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Matthew Bourne's Sharp With Scissorhands

There tends to be a fine line between dance aficionados and theatergoers, both of which hold their favored art form near to their hearts, and as with many forms of entertainment, a cringe is induced with any utterance of the word "crossover."

Tony and Olivier Award-winning choreographer/director Matthew Bourne has crossed the line of dance and theatre before, perhaps most famously with Swan Lake, but with his latest, Edward Scissorhands, Bourne has crafted a visual masterpiece.

Bourne cuts to the heart of Edward Scissorhands with his approachable dance interpretation, picking up on the despair of the title character's struggle for acceptance in a superficial anywhere American neighborhood and delivering on stage a wildly entertaining dance-theatre experience.

Based on the 1990 Tim Burton film, starring Johnny Depp, Edward Scissorhands is a macabre fairytale spin on Beauty and the Beast with a little Frankenstein thrown into the mix. Edward (Richard Winsor), a scissor-handed yet extremely tender man, reaches out to a pastel-envisioned suburban community, only to be gawked at and ultimately betrayed before being run out of town, although not before he falls in love with his adopted family's daughter, Kim (Hannah Vassallo).

Turning this cult-classic film into a theatrical dance piece had an interesting path to the stage says Bourne in production notes:  "It was unlike any other movie I'd seen.  The Edward character touched me because he was symbolic of feeling different from everyone else… It wasn't until two friends of mine, George Stiles and Anthony Drewe, who were working on the music for Mary Poppins, asked me what I thought would make a good musical.  I said, 'Edward Scissorhands.'"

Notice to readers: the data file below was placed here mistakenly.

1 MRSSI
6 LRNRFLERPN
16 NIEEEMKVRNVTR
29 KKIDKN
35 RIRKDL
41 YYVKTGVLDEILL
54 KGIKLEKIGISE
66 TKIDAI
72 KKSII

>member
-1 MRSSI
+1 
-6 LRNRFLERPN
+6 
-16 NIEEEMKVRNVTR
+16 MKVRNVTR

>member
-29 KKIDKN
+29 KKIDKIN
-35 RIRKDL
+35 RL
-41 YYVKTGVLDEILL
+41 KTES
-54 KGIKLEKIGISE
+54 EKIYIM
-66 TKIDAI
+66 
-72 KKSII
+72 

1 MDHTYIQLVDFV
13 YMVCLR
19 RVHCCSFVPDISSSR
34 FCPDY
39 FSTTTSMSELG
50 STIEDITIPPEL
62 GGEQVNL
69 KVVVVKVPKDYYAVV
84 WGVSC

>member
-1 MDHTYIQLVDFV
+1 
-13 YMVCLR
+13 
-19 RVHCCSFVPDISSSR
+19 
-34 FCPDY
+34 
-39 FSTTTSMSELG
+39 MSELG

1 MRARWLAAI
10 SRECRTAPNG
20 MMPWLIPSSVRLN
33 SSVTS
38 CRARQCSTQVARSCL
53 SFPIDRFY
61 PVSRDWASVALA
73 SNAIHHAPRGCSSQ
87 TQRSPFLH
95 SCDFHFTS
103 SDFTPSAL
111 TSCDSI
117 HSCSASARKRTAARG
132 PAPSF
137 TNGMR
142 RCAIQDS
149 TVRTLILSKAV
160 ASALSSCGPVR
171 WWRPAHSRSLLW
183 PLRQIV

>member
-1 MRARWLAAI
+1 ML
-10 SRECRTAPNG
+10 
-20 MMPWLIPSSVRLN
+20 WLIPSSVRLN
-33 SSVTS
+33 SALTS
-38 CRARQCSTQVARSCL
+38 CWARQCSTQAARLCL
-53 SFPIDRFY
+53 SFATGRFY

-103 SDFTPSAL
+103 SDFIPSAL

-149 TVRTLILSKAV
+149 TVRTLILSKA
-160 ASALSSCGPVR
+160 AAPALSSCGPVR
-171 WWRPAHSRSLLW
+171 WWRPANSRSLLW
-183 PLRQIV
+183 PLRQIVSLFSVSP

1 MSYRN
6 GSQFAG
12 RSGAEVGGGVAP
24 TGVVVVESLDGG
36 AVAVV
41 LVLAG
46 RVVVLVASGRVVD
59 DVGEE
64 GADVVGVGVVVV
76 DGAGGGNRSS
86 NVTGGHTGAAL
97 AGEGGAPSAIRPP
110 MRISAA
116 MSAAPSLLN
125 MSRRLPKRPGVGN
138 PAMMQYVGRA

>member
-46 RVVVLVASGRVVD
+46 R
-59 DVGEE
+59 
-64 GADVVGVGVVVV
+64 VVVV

Many familiar scenes from the film have not made it to the stage, but with help from original screenplay writer Caroline Thompson, Bourne creates something familiar and succinct with the original concept.

Although Bourne's choreography is easily enjoyed, it is the brilliant production values on display that truly make Scissorhands shine.  Designer Lez Brotherston astounds with his wondrous sets and vibrant costumes, including the iconic design of Edward's scissor equipped getup.  Cumbersome costumes would seem to refrain a dancer from mastering their performance, but Brotherston works his magic, for which he is well known from past designs including his Tony Award-winning work on Swan Lake and Oliver Award-winning work on Cinderella.  Howard Harrison's lighting design illuminates the stage and Brotherston's sets with a perfect balance of eeriness and warmth.

As original film composer Danny Elfman, whose music was Bourne's inspiration for Scissorhands, was unable to spend time adapting his music for the show, Oliver Award winner Terry Davies (The Car Man and Play Without Words) stepped in and found a way to beef up the original score while retaining the overall feel of Elfman's work, which blends with the show seamlessly.  Sound design is by Paul Groothuis.

Some of Bourne's choreography lacks profound substance during certain moments throughout the evening, but overall the show comes together thanks to the enduring love of the story at hand.  During a magical duet between Edward and Kim, taking place in the sparse garden of his castle on the hill, the graceful nature of their love, against all odds, comes across with Bourne's sympathetic direction.

Due to the strenuous nature the show, all the roles are double cast, with Sam Archer and Richard Winsor alternating as Edward along with Kerry Biggin and Hannah Vassallo as Kim Boggs.  Other standout performances on opening night came from Michela Meazza as the oversexed Joyce Monroe (alternate Mikah Smillie) and James Leece doing a West Side Story type bad boy Jim Upton (alternate Adam Galbraith).

Scissorhands, presented by A New Adventures, Martin McCallum and March Platt Production, is a nice touch for the holiday season at the Ahmanson Theatre, as it runs through December 31, 2006.  For tickets visit the Center Theatre Group box office, located at 135 N. Grand Avenue in Los Angeles, or by phone at 213-628-2772.  Tickets can also be purchased online at  Prices range from $30-$90.

Photos by Bill Cooper (Top:  L-R Mami Tomotani, Richard Winsor and Etta Murfitt; Middle Richard Winsor and Kerry Biggin)

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